The Iraqi missile hitting a shopping mall in Kuwait City carried no non-conventional warhead and slightly injured two people, a Kuwait spokesman said Saturday.
Col. Yousef Al-Mulia, who is also director of the Morale and Guidance Department, said in a statement that Iraq usually hides these missiles in residential areas in south Iraq to attack civilian sites inside Kuwait.
At around 1:45 a.m. local time (2345 GMT Friday), a low-fly short-term missile hit the Sharq Market, the biggest shopping mall in this oil-rich Gulf state.
A movie theater was destroyed and some shops in the mall were slightly damaged. A bridge which connects the mall with the sea also sustained slight damage.
Al-Mulia said investigations showed that the missile carried no non-conventional warheads, noting that parts of the missile carried Arabic prints which confirmed it was manufactured in Iraq.
He stressed that it is the third of its kind hitting Kuwait since the US-led war started on March 20.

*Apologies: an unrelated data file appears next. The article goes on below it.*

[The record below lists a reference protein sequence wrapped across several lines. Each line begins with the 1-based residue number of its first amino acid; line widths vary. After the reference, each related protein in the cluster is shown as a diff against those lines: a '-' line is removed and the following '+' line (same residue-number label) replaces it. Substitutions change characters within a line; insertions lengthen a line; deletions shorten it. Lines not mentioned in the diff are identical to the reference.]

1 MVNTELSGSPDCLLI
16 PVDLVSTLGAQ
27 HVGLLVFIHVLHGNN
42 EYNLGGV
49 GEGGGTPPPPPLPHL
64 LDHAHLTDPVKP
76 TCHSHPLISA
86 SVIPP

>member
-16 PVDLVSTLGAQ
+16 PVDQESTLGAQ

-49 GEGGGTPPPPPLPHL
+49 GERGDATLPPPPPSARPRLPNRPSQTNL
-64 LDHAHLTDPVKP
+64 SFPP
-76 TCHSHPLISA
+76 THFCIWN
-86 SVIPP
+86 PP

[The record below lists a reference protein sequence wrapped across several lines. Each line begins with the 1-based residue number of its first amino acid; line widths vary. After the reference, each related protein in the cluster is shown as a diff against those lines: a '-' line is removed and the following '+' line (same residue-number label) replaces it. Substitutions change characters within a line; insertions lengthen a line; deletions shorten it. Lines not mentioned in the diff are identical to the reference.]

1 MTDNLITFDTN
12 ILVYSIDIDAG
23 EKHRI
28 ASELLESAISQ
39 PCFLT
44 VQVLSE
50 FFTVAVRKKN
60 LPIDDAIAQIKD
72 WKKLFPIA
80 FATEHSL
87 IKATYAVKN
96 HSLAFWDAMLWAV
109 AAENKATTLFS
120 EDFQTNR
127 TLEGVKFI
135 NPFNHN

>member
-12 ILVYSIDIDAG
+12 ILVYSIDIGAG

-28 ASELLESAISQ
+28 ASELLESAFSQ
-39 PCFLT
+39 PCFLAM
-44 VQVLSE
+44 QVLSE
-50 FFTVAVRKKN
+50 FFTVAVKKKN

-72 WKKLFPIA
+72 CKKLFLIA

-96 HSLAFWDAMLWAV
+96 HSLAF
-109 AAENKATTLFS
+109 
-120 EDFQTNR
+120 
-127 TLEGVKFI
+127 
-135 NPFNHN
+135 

However, he reiterated that his country would not participate in the war, but will take any necessary measures to defend its people and territories.
On Saturday morning, a helicopter was seen hovering low to search the site and some navy personnel in two boats were in the sea to collect the fragments of the missile.
Meanwhile, an executive of the mall, who declined to be identified, told Xinhua that since the damage was only slight and could be dealt with quickly, the mall would reopen later this afternoon after necessary repairs.
He said this decision followed assessment of damage on the mall's management building and its annexed cinema theater.
The section which was affected by the attack would close for repairs while the remainder of the mall would stay open, he added.
The damage did not reach the basic structure, and only windows and shop fronts were damaged by shrapnel and the strength of the explosion, he said.
Some 15 Iraqi missiles have been fired into Kuwait since the war started, with some shot down by Patriot anti-missile batteries.
Kuwait is the launching pad for the US-British coalition forces to attack Iraq.